Around noon, we decided to leave the resort for lunch. Our friends confessed that every day as they traveled to and from the dock, they had been eying the McDonald's down the road with longing--it's funny the things you start to yearn for when you live in a country where they aren't available. We were going to take a taxi there, but the hotel taxis were inflexible in their pricing, and they were going to charge us as much for a 2-minute drive as it would have been for a 15-minute drive, so we decided to walk. It really wasn't that far, and we thought of it as a preemptive strike on the calories we were about to consume. So we walked to McDonald's and thoroughly enjoyed the absolute glee with which our friends attacked their burgers. Afterward, a few of us walked two doors down to Starbucks (mmm, Frappuccino!), while a couple more went to the nearby convenience store to stock up on snacks for the next day's plane ride. Unfortunately, one of our number started feeling badly--I think she's allergic to wheat and unknowingly had consumed some in her yogurt--so we postponed the shopping we were going to do and headed back to the resort instead. We all agreed that we were ready for our afternoon naps anyway :-)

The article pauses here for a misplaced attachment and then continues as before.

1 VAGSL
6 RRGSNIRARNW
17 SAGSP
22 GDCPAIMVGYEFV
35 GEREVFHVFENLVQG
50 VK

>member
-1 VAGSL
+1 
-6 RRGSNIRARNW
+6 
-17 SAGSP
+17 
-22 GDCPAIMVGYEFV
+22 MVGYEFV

A couple of hours later, four of us went out to do our shopping. We went back to Na'ama Bay and allowed the shopkeepers to lure us in, although we disappointed most of them. We did a lot of looking and very little buying. Our friends were looking for t-shirts to commemorate one of the dives they had taken--Thistlegorm, I think, a wreck site that's a really big deal to divers, and justifiably so, from the pictures they took. They also wanted some cartouches, but Jeff and I cautioned them against anyone who would be able to customize them in the time they had left--tourists have been known to discover that the characters were glued on. It also seemed that the vendors were offering lower quality for higher prices than what we've seen, so we offered to simply order the cartouches from our favorite jeweler and ship them. (We still haven't done that, but we plan to do it this weekend, promise!) Then we started looking for "typical Egyptian" souvenirs, and I admit that I had a hard time coming up with something that is typical Egyptian other than cartouches, papyrus, alabaster, and distinctive lamps or mashrabeyya (there's a picture of what I mean here), the last two of which are common throughout the Middle East. We did eventually find a shop that had a variety of authentic--rather than touristy--Egyptian items, some of which even had tags from one of my favorite charity vendors here in Cairo. Better yet, they even had clearly labeled prices, which were reasonable, considering that it was located in a very touristy area. And, when I spoke with the shopkeeper in Arabic and he was curious as to why I was able to do so, I told him that Jeff and I live in Cairo. He shook his head, said "I wish you hadn't told me that," and dropped the prices on the items we purchased by about 10%.